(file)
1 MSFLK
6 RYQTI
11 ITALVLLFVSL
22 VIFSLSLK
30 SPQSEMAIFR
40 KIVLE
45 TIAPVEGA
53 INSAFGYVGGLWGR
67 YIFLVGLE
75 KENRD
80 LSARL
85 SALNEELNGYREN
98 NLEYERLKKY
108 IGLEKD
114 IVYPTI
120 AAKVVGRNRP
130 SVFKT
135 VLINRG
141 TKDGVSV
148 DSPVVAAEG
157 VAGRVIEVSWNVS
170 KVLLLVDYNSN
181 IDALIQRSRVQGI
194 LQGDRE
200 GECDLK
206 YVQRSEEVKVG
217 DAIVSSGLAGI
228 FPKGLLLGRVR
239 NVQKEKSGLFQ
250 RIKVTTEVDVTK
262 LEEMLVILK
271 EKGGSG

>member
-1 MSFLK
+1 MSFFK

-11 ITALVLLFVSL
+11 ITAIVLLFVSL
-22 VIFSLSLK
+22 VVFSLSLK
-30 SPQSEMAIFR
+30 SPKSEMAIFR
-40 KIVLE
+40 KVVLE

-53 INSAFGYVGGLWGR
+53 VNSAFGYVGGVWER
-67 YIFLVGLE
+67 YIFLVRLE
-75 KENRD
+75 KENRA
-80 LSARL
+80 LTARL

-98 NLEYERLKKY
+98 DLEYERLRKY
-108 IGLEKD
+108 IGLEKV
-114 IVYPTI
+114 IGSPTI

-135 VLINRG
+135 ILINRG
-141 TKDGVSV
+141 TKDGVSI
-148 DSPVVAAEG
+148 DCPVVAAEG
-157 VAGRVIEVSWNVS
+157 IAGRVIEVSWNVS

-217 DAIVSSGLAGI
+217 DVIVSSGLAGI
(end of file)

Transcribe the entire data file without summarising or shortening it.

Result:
1 MSFLK
6 RYQTI
11 ITALVLLFVSL
22 VIFSLSLK
30 SPQSEMAIFR
40 KIVLE
45 TIAPVEGA
53 INSAFGYVGGLWGR
67 YIFLVGLE
75 KENRD
80 LSARL
85 SALNEELNGYREN
98 NLEYERLKKY
108 IGLEKD
114 IVYPTI
120 AAKVVGRNRP
130 SVFKT
135 VLINRG
141 TKDGVSV
148 DSPVVAAEG
157 VAGRVIEVSWNVS
170 KVLLLVDYNSN
181 IDALIQRSRVQGI
194 LQGDRE
200 GECDLK
206 YVQRSEEVKVG
217 DAIVSSGLAGI
228 FPKGLLLGRVR
239 NVQKEKSGLFQ
250 RIKVTTEVDVTK
262 LEEMLVILK
271 EKGGSG

>member
-1 MSFLK
+1 MSFFK

-11 ITALVLLFVSL
+11 ITAIVLLFVSL
-22 VIFSLSLK
+22 VVFSLSLK
-30 SPQSEMAIFR
+30 SPKSEMAIFR
-40 KIVLE
+40 KVVLE

-53 INSAFGYVGGLWGR
+53 VNSAFGYVGGVWER
-67 YIFLVGLE
+67 YIFLVRLE
-75 KENRD
+75 KENRA
-80 LSARL
+80 LTARL

-98 NLEYERLKKY
+98 DLEYERLRKY
-108 IGLEKD
+108 IGLEKV
-114 IVYPTI
+114 IGSPTI

-135 VLINRG
+135 ILINRG
-141 TKDGVSV
+141 TKDGVSI
-148 DSPVVAAEG
+148 DCPVVAAEG
-157 VAGRVIEVSWNVS
+157 IAGRVIEVSWNVS

-217 DAIVSSGLAGI
+217 DVIVSSGLAGI